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Medical Expert Systems – A Study of Trust and Acceptance by Healthcare Stakeholders

  • Ioannis Vourgidis
  • Shadreck Joseph Mafuma
  • Paul Wilson
  • Jenny Carter
  • Georgina Cosma
Conference paper
Part of the Advances in Intelligent Systems and Computing book series (AISC, volume 840)

Abstract

The increasing prevalence of complex technology in the form of medical expert systems in the healthcare sector is presenting challenging opportunities to clinicians in their quest to improve patients’ health outcomes. Medical expert systems have brought measurable improvements to the healthcare outcomes for some patients. This paper highlights the importance of trust and acceptance in the healthcare industry amongst receivers of the care as well as other stakeholders and between large healthcare organizations. Studies show that current conceptual trust models, which are being used to measure the degree of trust relationships in different healthcare settings, cannot be easily evaluated because of the resistance of organizational and social changes which are to be implemented. Research findings also suggest that the use of medical expert systems do not automatically guarantee improved patient healthcare outcomes. Furthermore, during the building of predictive and diagnostic expert medical systems, studies recommend the use of algorithms which can deal with noisy and imprecise data which is typical in healthcare data. Such algorithms include fuzzy rule based systems.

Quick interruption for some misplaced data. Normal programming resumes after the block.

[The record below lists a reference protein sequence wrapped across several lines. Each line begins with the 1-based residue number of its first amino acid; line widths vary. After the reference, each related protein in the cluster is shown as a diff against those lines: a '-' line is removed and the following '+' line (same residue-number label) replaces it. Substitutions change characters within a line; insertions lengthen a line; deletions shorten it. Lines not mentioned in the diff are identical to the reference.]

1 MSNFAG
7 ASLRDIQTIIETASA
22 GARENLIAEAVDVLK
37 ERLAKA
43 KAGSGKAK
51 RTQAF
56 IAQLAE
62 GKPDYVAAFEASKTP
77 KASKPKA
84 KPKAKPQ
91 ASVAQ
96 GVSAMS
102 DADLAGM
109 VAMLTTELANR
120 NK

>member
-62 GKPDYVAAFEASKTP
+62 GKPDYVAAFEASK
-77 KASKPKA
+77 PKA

Keywords

Healthcare NHS Medical expert systems Trust Acceptance Artificial intelligence Systematic literature review 

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Copyright information

© Springer Nature Switzerland AG 2019

Authors and Affiliations

  1. 1.De Montfort UniversityLeicesterUK
  2. 2.Huddersfield UniversityHuddersfieldUK
  3. 3.Nottingham Trent UniversityNottinghamUK

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